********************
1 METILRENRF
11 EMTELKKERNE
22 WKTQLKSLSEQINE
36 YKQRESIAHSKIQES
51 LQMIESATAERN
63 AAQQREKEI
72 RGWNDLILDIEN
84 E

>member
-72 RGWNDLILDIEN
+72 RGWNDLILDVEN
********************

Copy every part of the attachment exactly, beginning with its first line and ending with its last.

1 METILRENRF
11 EMTELKKERNE
22 WKTQLKSLSEQINE
36 YKQRESIAHSKIQES
51 LQMIESATAERN
63 AAQQREKEI
72 RGWNDLILDIEN
84 E

>member
-72 RGWNDLILDIEN
+72 RGWNDLILDVEN